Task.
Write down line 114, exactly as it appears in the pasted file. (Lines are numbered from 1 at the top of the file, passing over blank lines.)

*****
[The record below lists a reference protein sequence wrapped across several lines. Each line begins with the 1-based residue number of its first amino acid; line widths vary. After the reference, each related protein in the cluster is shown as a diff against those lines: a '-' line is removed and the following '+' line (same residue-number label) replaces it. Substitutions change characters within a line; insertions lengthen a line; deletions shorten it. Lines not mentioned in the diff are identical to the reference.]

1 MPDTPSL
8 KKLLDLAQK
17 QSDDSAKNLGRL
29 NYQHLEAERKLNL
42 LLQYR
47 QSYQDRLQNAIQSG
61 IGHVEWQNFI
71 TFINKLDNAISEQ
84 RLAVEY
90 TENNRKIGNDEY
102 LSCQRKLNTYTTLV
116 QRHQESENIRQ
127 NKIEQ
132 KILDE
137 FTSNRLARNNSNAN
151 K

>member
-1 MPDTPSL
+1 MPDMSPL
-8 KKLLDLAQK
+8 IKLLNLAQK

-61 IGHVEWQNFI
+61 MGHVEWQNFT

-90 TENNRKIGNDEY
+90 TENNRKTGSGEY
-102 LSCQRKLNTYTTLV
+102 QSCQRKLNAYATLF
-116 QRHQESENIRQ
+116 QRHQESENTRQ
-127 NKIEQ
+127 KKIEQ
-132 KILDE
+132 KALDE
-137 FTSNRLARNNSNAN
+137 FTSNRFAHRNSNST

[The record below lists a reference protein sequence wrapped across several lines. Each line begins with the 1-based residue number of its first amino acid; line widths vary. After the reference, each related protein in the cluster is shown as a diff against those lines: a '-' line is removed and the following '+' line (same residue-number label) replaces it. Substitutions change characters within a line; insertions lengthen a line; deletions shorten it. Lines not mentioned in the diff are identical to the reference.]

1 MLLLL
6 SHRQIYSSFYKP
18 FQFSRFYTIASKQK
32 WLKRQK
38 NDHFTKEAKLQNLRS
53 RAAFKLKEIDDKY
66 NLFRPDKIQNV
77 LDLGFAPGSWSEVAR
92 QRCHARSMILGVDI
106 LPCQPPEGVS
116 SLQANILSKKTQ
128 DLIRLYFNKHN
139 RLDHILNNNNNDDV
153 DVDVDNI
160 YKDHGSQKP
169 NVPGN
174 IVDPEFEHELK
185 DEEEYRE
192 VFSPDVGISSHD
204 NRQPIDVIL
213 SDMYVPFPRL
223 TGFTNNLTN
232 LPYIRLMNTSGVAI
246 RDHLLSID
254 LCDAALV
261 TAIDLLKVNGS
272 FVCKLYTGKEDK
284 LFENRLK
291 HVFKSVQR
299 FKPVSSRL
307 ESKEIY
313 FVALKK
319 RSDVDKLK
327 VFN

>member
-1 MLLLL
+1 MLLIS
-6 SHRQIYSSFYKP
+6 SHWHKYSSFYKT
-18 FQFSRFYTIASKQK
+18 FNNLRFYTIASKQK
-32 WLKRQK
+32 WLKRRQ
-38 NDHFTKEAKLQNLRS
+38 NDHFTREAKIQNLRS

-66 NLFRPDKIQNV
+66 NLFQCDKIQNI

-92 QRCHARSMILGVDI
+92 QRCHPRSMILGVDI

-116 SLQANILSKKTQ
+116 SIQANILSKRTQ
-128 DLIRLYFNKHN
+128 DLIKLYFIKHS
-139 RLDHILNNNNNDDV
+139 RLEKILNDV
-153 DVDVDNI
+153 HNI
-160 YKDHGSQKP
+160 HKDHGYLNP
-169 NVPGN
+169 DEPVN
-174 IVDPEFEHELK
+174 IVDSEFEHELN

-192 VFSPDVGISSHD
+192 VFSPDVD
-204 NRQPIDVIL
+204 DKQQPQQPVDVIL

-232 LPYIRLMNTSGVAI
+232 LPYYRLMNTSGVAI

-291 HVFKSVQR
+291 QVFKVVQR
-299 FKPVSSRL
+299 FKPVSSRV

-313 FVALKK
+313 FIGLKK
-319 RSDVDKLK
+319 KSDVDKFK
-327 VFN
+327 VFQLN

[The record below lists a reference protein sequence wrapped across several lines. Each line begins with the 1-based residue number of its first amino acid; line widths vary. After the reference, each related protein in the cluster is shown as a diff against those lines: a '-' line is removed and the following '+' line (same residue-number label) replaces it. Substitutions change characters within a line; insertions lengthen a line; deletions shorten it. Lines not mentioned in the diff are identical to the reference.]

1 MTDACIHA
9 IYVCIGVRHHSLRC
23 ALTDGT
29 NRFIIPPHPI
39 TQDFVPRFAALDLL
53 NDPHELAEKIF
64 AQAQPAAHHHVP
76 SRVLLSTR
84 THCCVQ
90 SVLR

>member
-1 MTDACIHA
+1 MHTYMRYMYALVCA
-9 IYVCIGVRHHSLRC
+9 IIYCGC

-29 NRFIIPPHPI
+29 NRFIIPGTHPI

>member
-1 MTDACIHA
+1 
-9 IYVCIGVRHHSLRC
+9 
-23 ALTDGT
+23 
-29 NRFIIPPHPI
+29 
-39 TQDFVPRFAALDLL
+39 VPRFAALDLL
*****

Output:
+319 KSDVDKFK